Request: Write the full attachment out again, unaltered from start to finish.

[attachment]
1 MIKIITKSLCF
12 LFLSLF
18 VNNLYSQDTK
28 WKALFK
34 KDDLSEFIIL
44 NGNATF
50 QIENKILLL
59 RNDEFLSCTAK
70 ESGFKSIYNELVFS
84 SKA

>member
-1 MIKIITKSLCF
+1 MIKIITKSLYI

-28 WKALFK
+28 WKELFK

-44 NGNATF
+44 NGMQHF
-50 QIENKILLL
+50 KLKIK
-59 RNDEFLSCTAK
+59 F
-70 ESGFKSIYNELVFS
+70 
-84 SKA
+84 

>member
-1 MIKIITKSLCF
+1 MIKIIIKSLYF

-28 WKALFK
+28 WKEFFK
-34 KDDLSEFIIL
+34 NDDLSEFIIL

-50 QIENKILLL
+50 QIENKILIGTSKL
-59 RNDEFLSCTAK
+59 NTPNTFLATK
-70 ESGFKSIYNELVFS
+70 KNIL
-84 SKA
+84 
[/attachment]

1 MIKIITKSLCF
12 LFLSLF
18 VNNLYSQDTK
28 WKALFK
34 KDDLSEFIIL
44 NGNATF
50 QIENKILLL
59 RNDEFLSCTAK
70 ESGFKSIYNELVFS
84 SKA

>member
-1 MIKIITKSLCF
+1 MIKIITKSLYI

-28 WKALFK
+28 WKELFK

-44 NGNATF
+44 NGMQHF
-50 QIENKILLL
+50 KLKIK
-59 RNDEFLSCTAK
+59 F
-70 ESGFKSIYNELVFS
+70 
-84 SKA
+84 

>member
-1 MIKIITKSLCF
+1 MIKIIIKSLYF

-28 WKALFK
+28 WKEFFK
-34 KDDLSEFIIL
+34 NDDLSEFIIL

-50 QIENKILLL
+50 QIENKILIGTSKL
-59 RNDEFLSCTAK
+59 NTPNTFLATK
-70 ESGFKSIYNELVFS
+70 KNIL
-84 SKA
+84 